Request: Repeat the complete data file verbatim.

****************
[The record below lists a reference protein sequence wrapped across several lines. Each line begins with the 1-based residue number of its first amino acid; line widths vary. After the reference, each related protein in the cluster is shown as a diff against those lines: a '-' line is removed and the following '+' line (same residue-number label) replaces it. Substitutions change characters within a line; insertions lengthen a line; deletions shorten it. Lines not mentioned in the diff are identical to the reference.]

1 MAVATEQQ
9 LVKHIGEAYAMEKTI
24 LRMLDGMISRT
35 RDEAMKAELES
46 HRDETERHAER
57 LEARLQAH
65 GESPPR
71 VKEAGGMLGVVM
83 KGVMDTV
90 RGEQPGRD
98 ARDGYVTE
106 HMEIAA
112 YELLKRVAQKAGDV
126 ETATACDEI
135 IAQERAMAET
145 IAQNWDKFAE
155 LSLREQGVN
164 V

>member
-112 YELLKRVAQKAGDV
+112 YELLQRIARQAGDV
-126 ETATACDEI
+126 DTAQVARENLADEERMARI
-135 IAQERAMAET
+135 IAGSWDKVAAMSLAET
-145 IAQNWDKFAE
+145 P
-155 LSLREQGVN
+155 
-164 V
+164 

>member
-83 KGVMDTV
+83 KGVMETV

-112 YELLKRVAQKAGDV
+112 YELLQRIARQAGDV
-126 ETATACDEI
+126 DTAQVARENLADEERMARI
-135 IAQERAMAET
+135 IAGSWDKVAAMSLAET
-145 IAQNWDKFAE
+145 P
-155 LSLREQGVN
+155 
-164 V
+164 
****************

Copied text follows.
[The record below lists a reference protein sequence wrapped across several lines. Each line begins with the 1-based residue number of its first amino acid; line widths vary. After the reference, each related protein in the cluster is shown as a diff against those lines: a '-' line is removed and the following '+' line (same residue-number label) replaces it. Substitutions change characters within a line; insertions lengthen a line; deletions shorten it. Lines not mentioned in the diff are identical to the reference.]

1 MAVATEQQ
9 LVKHIGEAYAMEKTI
24 LRMLDGMISRT
35 RDEAMKAELES
46 HRDETERHAER
57 LEARLQAH
65 GESPPR
71 VKEAGGMLGVVM
83 KGVMDTV
90 RGEQPGRD
98 ARDGYVTE
106 HMEIAA
112 YELLKRVAQKAGDV
126 ETATACDEI
135 IAQERAMAET
145 IAQNWDKFAE
155 LSLREQGVN
164 V

>member
-112 YELLKRVAQKAGDV
+112 YELLQRIARQAGDV
-126 ETATACDEI
+126 DTAQVARENLADEERMARI
-135 IAQERAMAET
+135 IAGSWDKVAAMSLAET
-145 IAQNWDKFAE
+145 P
-155 LSLREQGVN
+155 
-164 V
+164 

>member
-83 KGVMDTV
+83 KGVMETV

-112 YELLKRVAQKAGDV
+112 YELLQRIARQAGDV
-126 ETATACDEI
+126 DTAQVARENLADEERMARI
-135 IAQERAMAET
+135 IAGSWDKVAAMSLAET
-145 IAQNWDKFAE
+145 P
-155 LSLREQGVN
+155 
-164 V
+164 